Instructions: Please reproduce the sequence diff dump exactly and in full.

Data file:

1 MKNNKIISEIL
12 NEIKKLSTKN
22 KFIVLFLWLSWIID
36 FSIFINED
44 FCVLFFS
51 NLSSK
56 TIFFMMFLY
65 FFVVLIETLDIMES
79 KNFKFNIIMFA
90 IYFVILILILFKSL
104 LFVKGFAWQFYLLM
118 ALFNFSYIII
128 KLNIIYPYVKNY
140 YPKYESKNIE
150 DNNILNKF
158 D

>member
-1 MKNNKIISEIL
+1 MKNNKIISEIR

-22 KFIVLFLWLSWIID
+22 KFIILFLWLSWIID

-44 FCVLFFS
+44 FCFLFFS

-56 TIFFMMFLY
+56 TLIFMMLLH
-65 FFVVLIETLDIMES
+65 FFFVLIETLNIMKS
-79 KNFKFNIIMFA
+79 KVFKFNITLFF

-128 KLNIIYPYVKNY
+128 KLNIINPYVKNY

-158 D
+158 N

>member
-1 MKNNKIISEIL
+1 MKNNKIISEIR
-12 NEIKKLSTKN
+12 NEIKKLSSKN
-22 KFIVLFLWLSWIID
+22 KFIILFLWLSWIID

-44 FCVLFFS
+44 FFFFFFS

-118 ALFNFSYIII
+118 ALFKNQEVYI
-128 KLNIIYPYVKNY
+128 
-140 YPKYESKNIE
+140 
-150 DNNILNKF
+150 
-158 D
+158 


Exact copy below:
1 MKNNKIISEIL
12 NEIKKLSTKN
22 KFIVLFLWLSWIID
36 FSIFINED
44 FCVLFFS
51 NLSSK
56 TIFFMMFLY
65 FFVVLIETLDIMES
79 KNFKFNIIMFA
90 IYFVILILILFKSL
104 LFVKGFAWQFYLLM
118 ALFNFSYIII
128 KLNIIYPYVKNY
140 YPKYESKNIE
150 DNNILNKF
158 D

>member
-1 MKNNKIISEIL
+1 MKNNKIISEIR

-22 KFIVLFLWLSWIID
+22 KFIILFLWLSWIID

-44 FCVLFFS
+44 FCFLFFS

-56 TIFFMMFLY
+56 TLIFMMLLH
-65 FFVVLIETLDIMES
+65 FFFVLIETLNIMKS
-79 KNFKFNIIMFA
+79 KVFKFNITLFF

-128 KLNIIYPYVKNY
+128 KLNIINPYVKNY

-158 D
+158 N

>member
-1 MKNNKIISEIL
+1 MKNNKIISEIR
-12 NEIKKLSTKN
+12 NEIKKLSSKN
-22 KFIVLFLWLSWIID
+22 KFIILFLWLSWIID

-44 FCVLFFS
+44 FFFFFFS

-118 ALFNFSYIII
+118 ALFKNQEVYI
-128 KLNIIYPYVKNY
+128 
-140 YPKYESKNIE
+140 
-150 DNNILNKF
+150 
-158 D
+158 